Transylvanian Food: From Fieldwork to Festivals

Post by Jada Langston

Being here for the last three weeks, I have tried an array of delicious food and drinks. To provide better context I split up this blog post into two separate food stories: an everyday food post where you will learn what we usually eat throughout the day, and a post about food we have eaten at festivals around Romania.

Lunch on site

Everyday Food:

For breakfast and lunch: We usually have a small meal of scrambled eggs or hard-boiled eggs with toast. Then, we pack the lunch cooler before we hurry to leave around 7 am. Around 12 pm at the site we all gather around the cooler to eat lunch. We mainly eat a variety of sandwiches, such as peanut butter and jelly, or ham and salami with mustard, with different fruits on the side. Because one of us is a “ham monster” (Sophia), and because there are so many of us, we go through our basic necessities very quickly. As a result, we have to go shopping almost daily for another kilo of ham, loaves of bread, eggs, and other foods.

Sophia “Ham Monster” Coren, delighted to find a ham vending machine at the Turda Salt Mines.

For dinner: We are much more creative at dinners, where each person has to make a meal for everyone to sit down and share. On a  Saturday or Sunday, everyone chooses a meal to make for the coming week and places the ingredients on a shopping list for Colin and Jess to buy. After we return from the site, one person is assigned to cook that night with a helper. Meals have ranged from shepard’s pie to chicken and dumplings. Once a week, usually on a weekend, we have a leftovers night where we try to finish the meals. In my opinion, and probably everyone else’s,  the best cook of us all is Tina Marcuti.

Langos made by Tina

She make delicious and authentic Romanian food, ranging from langoş, a fried bread that’s stuffed with goat cheese, to bean soup, gulas (a meat and vegetable soup), fasole batuta (a white bean dip) and Romanian meatballs. Tina enthusiastically cooks us food to bring to the site or a small meals to eat throughout the day. Just the other day,  she made deviled eggs that she decorated to look like small ducks.

Tina’s ducks

Festival Food:

So far, I have been two two festivals with food. The biggest one was the Alba Days Fest that lasted from June 8th to 10th. The festival was part of an annual celebration hosted by the city The occasion featured performances from prominent Romanian artists such a Smiley, Inna, and B.U.G Mafia, while also hosting a wide array of food stands throughout the fortress. There was such a variety of different options to partake in, from huge ham steaks the size of your head to a plate of small fried sardines. While I did not have the time (or the stomach space) to eat all of the food, I did try some delicious mici, chicken kebabs with fried potatoes, and fried sardines.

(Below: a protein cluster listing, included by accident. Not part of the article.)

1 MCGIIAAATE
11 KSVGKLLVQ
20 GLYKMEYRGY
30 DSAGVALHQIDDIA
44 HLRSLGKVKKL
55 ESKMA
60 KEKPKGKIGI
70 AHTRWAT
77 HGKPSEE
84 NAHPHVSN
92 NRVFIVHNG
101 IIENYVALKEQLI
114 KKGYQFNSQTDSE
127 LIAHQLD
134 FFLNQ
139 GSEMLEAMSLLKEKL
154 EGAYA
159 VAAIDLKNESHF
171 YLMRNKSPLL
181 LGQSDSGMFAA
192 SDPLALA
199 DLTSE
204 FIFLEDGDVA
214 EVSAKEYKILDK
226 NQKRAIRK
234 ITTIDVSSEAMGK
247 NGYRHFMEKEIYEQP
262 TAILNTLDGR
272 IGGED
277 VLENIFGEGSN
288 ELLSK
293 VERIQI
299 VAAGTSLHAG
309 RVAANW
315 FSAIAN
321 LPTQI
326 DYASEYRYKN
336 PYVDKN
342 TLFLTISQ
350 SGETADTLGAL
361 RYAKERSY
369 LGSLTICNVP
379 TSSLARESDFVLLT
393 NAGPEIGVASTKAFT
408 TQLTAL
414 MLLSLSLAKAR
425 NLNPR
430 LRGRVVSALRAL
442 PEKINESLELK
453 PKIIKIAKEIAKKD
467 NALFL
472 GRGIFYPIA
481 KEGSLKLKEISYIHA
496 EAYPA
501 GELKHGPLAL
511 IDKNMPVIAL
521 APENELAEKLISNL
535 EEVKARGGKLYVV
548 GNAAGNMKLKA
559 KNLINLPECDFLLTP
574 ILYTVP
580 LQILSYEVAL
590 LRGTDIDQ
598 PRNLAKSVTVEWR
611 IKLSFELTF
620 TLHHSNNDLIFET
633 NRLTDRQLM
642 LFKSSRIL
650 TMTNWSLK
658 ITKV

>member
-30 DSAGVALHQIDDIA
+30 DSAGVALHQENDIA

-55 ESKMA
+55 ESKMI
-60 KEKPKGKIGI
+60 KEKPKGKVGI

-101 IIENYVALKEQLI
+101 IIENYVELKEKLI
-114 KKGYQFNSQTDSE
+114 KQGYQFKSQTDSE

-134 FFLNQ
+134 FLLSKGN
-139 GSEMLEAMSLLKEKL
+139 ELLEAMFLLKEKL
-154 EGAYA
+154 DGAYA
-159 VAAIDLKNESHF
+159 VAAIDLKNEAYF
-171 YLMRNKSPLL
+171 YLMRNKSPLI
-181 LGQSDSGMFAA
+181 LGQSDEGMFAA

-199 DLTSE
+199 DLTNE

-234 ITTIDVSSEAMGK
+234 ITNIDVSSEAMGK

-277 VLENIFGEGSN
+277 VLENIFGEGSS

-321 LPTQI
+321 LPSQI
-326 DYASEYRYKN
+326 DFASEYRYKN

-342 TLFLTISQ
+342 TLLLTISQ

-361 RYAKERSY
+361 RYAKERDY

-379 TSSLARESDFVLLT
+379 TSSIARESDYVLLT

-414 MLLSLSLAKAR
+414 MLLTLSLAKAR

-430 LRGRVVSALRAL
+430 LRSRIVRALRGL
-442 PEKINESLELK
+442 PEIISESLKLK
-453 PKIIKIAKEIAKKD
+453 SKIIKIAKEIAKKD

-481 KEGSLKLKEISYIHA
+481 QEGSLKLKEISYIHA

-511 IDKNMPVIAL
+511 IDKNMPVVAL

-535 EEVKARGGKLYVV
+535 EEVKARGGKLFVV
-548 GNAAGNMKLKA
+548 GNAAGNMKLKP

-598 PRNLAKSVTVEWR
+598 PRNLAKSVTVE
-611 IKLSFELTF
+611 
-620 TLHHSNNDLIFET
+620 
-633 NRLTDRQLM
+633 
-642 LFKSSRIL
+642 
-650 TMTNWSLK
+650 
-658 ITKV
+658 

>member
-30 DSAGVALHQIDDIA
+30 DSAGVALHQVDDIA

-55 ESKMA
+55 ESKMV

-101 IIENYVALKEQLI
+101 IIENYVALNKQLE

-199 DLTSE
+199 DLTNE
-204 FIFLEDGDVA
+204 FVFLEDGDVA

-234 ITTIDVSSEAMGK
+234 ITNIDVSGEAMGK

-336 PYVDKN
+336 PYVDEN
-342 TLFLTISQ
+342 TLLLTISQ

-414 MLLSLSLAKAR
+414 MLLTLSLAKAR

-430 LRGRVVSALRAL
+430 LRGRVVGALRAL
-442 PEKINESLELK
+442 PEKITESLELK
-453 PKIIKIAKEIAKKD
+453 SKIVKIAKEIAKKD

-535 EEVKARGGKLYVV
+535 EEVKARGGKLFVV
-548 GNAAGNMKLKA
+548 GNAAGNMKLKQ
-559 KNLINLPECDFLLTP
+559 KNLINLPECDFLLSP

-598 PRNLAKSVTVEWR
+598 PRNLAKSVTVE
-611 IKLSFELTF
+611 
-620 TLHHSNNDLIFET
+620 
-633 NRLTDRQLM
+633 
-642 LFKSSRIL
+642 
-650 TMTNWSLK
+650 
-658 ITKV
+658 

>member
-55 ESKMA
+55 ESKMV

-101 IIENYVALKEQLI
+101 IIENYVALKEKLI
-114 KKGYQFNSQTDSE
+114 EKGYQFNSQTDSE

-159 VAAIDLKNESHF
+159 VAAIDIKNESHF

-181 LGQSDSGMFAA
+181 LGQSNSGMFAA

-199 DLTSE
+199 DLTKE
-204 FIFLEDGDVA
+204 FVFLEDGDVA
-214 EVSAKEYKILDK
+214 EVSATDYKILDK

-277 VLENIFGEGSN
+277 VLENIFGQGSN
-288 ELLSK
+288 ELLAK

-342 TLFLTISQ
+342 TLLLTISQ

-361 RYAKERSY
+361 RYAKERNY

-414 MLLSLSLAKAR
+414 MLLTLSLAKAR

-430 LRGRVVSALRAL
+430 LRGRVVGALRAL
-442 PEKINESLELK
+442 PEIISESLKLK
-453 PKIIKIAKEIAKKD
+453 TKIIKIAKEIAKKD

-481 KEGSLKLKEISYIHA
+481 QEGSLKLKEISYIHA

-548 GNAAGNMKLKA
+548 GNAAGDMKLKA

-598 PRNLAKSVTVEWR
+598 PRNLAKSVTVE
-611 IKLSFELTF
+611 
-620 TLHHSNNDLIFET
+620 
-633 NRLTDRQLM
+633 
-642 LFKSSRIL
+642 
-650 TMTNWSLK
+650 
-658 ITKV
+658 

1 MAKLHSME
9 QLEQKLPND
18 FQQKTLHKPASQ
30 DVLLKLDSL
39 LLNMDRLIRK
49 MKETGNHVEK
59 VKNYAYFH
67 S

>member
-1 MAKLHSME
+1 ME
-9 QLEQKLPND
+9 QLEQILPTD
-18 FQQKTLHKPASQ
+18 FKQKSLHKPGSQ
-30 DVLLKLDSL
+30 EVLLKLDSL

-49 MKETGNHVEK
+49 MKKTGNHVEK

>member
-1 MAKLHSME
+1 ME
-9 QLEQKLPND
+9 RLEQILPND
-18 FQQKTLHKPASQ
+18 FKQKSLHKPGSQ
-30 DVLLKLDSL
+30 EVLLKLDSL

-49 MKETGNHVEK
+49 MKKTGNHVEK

Food from Alba Days

The second festival was a Dacian festival in the town of Cetatea de Balta. Here, we watched re-enactments of the wars between the Roman Empire and the Dacians, which took place in the 1st and 2nd century AD. The Dacians were the people that lived in Romania before the Romans came and conquered the region. Here, we ate placinte, a crepe that can be filled with both savory and sweet concoctions such as the cheese placinte that Lana, Jess, and Colin had and the chocolate-filled placinte that Sophia and I had. The food stands also had boiled corn on the cob and small dessert treats as well.

Romanian sweets from the Dacian Festival

Overall, the food in Romania has been amazing! Thanks to Tina, all of the amazing shops, and festivals, the entire team has been eating fresh food almost daily. I am excited for what other foods are in store for me to eat.

Placinţe at Mama Luţa’s in Ampoiţa

 

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One thought on “Transylvanian Food: From Fieldwork to Festivals

  1. Pingback: Bone Broke Year in Review 2018 | Bone Broke

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